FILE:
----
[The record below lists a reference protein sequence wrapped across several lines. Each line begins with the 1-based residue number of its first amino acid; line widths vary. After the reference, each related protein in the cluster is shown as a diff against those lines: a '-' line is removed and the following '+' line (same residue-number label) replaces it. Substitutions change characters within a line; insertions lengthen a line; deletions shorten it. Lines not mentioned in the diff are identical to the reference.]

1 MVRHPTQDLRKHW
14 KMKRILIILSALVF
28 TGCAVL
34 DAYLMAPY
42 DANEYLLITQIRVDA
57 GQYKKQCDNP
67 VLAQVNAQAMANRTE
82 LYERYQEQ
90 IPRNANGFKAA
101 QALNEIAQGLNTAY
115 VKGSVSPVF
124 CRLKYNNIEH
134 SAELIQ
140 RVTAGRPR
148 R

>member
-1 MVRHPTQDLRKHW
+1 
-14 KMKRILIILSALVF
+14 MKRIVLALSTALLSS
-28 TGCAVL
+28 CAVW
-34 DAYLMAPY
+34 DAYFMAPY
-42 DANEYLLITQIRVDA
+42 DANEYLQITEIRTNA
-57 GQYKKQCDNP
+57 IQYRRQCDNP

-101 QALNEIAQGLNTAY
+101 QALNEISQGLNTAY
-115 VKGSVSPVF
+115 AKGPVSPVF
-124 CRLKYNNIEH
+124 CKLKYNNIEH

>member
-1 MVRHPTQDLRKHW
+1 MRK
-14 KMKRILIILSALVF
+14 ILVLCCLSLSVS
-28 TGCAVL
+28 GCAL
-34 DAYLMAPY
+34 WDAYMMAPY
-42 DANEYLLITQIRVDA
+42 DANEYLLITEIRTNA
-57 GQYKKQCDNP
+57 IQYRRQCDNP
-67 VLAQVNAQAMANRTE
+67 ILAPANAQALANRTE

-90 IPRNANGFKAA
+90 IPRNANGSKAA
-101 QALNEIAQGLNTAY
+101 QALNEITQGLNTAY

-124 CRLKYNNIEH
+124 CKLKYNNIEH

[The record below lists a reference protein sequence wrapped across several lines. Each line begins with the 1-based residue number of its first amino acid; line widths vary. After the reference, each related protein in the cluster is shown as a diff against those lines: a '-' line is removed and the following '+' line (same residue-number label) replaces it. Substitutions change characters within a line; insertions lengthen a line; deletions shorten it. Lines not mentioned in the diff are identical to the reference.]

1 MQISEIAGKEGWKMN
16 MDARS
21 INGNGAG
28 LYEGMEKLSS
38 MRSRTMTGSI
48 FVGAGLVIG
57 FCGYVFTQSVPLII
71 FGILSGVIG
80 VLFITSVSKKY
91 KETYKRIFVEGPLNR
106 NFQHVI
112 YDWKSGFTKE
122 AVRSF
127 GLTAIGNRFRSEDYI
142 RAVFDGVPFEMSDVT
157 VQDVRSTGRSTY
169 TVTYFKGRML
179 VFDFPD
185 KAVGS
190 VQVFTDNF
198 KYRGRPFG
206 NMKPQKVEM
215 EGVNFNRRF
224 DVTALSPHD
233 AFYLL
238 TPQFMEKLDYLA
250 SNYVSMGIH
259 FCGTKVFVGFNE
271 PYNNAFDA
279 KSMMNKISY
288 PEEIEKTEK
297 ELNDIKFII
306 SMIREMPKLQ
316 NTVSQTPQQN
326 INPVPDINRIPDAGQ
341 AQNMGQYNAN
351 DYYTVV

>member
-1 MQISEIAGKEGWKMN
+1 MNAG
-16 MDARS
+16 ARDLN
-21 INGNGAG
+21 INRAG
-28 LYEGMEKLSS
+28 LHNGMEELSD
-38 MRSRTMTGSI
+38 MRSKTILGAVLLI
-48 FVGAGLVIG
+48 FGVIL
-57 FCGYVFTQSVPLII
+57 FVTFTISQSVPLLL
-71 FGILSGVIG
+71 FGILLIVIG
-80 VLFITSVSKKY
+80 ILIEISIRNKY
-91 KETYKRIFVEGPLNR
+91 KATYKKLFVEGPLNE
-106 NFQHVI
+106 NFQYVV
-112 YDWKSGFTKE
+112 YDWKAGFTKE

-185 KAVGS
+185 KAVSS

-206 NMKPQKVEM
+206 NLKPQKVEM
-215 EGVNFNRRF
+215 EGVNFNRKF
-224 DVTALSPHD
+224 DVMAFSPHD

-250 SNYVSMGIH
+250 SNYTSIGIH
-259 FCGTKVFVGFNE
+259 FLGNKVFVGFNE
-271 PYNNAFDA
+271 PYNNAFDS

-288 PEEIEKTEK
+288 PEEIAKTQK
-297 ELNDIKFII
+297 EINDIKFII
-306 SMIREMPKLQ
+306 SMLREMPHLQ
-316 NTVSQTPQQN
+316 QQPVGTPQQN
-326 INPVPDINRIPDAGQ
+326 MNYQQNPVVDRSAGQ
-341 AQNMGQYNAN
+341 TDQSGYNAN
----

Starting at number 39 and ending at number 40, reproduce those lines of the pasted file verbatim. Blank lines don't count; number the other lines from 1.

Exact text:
-14 KMKRILIILSALVF
+14 ILVLCCLSLSVS